Tabletop Day Special!

Hey everybody! Happy Tabletop Day!

Yes, today is the international celebration of tabletop gaming, and to celebrate I’m writing this special edition of awesome: Runebound, Sands of Al-kalim!

Runebound Sands of Al-kalim

The third big-box expansion for Runebound, Sands of Al-kalim continues the theme of having a new environment to the Runebound universe. Whereas Island of Dread takes us on an island adventure, we delve into the Arabian-style desert lands for storytelling and adventure.

The object of this game is to collect a series of four legendary items, which you do through completing quests:

Runebound Sands of Al-kalim

The quests can be either difficult or fairly easy, depending on where to draw them: you might be required to have encounters in separate cities at opposite ends of the board, or you may have to go to a section of the board that is actually quite close for an encounter. At any rate, once you’ve completed your quest, you gain the benefits of the Legendary artifact:

Runebound Sands of Al-kalim

These things are pretty great, but obviously because of the victory condition these represent, there is a lot going on around them, particularly from the yellow encounter deck, forcing you to discard at least one Legendary artifact once you defeat the encounter.

Runebound Sands of Al-kalim

Another storytelling aspect comes from the story die, which you roll if you end your movement outside of a city space with no encounter jewel. An interesting aspect to the game, it gives you yet more to think about, and it’s implemented really well here. So you no longer get a free move for not having an encounter!

So we have this legendary/storytelling Thousand-and-One Nights feel to it all, but the game is set in the desert, so how does that come across? Well, awesomely!

There’s a new board, of course, and the dice results are used to represent different terrain, which I usually get confused by, but anyway. There are a couple of effects that you need to take into account when you play this, primarily whether you move in the day or the night. Moving during the day will be hotter, so you take exhaustion points there, and some terrain will mean you also take exhaustion. Further, there are no forests in the desert, so any forest results are classed as a “mirage” and cause yet more exhaustion! If you’d prefer to move during the night, you negate these effects, but enemies you encounter during the night are also a little more resilient, reflected in the cards in the above picture, with two life values for each card.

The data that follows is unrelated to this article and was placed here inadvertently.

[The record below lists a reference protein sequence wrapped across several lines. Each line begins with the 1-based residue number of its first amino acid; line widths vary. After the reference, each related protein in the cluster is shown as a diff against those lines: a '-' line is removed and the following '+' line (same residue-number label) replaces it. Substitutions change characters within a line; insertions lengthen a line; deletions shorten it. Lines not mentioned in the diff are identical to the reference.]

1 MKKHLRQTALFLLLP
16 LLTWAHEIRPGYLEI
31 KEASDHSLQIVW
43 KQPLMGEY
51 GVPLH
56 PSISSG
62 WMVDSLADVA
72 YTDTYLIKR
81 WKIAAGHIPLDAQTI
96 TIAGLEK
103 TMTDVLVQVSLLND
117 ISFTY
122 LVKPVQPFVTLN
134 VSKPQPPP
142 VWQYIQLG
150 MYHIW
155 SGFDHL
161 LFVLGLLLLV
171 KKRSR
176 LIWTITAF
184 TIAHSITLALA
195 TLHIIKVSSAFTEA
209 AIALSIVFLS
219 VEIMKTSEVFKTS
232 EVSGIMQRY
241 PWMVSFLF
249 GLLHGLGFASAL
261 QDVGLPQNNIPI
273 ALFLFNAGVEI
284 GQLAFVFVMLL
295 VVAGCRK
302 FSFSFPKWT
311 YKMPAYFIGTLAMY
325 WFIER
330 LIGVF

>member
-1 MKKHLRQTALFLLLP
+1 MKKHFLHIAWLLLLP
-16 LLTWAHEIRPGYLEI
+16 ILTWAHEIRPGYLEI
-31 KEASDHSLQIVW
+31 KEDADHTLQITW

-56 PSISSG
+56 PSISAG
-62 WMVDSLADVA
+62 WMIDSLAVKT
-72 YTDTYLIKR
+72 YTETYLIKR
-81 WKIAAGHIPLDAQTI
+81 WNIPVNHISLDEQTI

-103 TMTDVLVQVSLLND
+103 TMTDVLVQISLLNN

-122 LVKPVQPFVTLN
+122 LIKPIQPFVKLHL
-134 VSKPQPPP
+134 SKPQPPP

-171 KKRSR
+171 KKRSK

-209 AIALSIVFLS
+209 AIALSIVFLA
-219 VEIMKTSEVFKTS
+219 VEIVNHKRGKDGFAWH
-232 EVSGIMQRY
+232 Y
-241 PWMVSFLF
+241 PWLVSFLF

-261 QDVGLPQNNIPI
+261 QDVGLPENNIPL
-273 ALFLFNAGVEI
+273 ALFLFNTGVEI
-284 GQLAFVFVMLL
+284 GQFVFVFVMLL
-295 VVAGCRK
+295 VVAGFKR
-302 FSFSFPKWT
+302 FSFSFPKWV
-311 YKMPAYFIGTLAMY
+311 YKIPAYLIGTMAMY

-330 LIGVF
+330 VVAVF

Runebound Sands of Al-kalim

Because of all this exhaustion, there are a new series of Allies that you have to play with, who are a bit more hardy for the terrain! When you draw an ally from the normal market deck, you just discard it and draw from this deck instead. This adds a lot more theme to the game; whereas other big boxes only have a few market cards, while this has some really great cards to add to the experience!

There are also new heroes, of course:

Runebound Sands of Al-kalim

Runebound has the distinction of having pretty much a perfect run of expansions, with each big box being pretty spectacular, and Sands of Al-kalim is definitely a wonderful experience. However, for me, it’s near the bottom of my list just because the other boxes are so much better. This is the first one with any kind of weather effect, and is so wonderfully implemented that you have a fantastically thematic experience, especially seeing how far that theme permeates the game. The themes of the later two boxes come in a similar way, but I find them personally more satisfying games.

It’s always good for a change, and Runebound is just such an awesome game that it’s always going to have thumbs-up, but Al-kalim is always a bit neglected by me because of the other games in the series!

Runebound Sands of Al-kalim

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